Luis Bunuel once said that “cinema is a filter,” a filter that allows viewers to strain out the bits and pieces of the narrative that resonate with them the most, and discard the rest of the story. Bunuel was a surrealist, and his pioneering efforts helped to pave the way of his contemporary successor in this filmmaking style, David Lynch. Lynch is know to millions for his quirky accent, inflection of words, and wardrobes, but inside of this odd, American nostalgia demeanor exists one of the most searing and probing of all modern filmmakers. In a career spanning 10 feature films, numerous short films, the iconic TV series Twin Peaks, abstract paintings, and now, daily weather reports on his YouTube channel, Lynch’s unique and singular contributions to popular culture have inspired millions to appreciate the importance of subversive art. But his films have arguably left the strongest impression. Any ranking should take into account a film’s impact, it’s legacy to the artform, and the influence it inspires in future filmmakers, which is where this ranking gathers its ordering.
1. Blue Velvet (1986)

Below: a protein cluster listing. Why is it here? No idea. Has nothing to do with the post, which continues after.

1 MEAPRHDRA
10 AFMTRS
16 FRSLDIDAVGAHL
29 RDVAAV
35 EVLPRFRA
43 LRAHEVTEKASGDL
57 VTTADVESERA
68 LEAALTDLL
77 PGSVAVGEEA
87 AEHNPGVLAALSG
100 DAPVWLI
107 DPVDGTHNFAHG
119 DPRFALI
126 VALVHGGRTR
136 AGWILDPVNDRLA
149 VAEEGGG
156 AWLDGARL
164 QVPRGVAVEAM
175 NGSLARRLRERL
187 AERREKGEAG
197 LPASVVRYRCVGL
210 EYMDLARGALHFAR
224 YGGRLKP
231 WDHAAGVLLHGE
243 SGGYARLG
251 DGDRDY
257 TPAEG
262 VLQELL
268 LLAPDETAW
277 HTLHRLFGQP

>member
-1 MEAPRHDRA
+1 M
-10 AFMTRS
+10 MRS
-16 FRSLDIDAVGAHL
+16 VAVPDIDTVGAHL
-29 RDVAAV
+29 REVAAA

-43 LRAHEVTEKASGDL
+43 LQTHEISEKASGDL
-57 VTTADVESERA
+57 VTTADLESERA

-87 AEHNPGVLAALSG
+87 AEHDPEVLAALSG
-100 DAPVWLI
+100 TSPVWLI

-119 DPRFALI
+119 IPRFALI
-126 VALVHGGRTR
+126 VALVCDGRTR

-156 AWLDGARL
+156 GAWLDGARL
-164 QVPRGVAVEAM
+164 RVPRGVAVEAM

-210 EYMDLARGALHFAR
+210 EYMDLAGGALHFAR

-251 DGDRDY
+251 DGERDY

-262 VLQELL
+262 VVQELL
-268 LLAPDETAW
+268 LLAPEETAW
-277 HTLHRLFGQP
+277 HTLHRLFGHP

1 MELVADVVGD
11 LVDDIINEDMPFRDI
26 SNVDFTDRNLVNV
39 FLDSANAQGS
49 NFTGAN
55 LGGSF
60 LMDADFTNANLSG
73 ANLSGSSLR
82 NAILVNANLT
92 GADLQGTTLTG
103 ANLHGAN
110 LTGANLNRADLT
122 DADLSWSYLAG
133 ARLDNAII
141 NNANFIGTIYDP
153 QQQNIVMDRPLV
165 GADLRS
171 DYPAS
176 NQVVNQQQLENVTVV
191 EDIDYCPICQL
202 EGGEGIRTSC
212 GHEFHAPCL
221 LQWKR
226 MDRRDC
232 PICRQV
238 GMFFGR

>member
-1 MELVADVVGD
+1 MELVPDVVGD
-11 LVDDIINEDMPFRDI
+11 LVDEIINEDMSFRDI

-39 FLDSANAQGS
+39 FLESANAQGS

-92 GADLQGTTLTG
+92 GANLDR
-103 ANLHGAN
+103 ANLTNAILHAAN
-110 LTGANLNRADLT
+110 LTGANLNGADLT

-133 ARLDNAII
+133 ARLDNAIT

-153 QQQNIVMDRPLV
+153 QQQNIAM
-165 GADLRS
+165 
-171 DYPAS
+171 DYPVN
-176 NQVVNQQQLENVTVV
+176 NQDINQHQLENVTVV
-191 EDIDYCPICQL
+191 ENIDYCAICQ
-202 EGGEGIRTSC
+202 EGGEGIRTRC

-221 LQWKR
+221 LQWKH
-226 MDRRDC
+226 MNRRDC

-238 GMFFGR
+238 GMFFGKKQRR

Blue Velvet is a film that shocked audiences in what was largely a conservative era for America in the 1980s. It is a film that is both neo-noir and unflinching drama; bizarrely humorous at times, yet terminally weird and singularly unique in Lynch’s burgeoning trademark style. Even the film’s many detractors–many of whom were simply clutching their pearls in offense to the film’s uncompromising nature for showing subversive depravity within the confines of well-manicured lawns and white picket fences–were unable to deny the aesthetic and tone of the film were unlike anything ever seen before in mainstream cinemas.
2. Mulholland Dr. (2001)
Although strange, Blue Velvet was rooted in narrative storytelling common with feature films, but once Lynch was allowed to unleash his vision thanks to that film’s success, he begin experimenting heavily with abstract dream imagery. His films following Blue Velvet would be met with mixed reviews based on this new style, but then everything came full circle with 2001’s Mulholland Dr. Here is a film that is almost entirely a dream sequence before it quickly drops back into the real world of the dreaming protagonist–a reality she likely wishes to escape. The film maintains a mesmerizing hold on the viewer and never lets up.
3. Eraserhead (1977)
Before his first film, Eraserhead, which took years to make, Lynch made several successful short films that were almost entirely abstract and surreal. But nothing quite prepared midnight movie audiences for Eraserhead once it arrived in the late-1970s. The only simple description for the film for the point of a brief summary is to say that it is about a man living in a sterile, desolate landscape, his mutant baby, a woman with large cheeks that lives in his radiator, and non-stop surrealist imagery. All of Lynch’s films have hidden meanings rooted in the various symbolism, metaphors, and allegory that comprise his visuals, and Eraserhead’s message spells bad news for new fathers everywhere.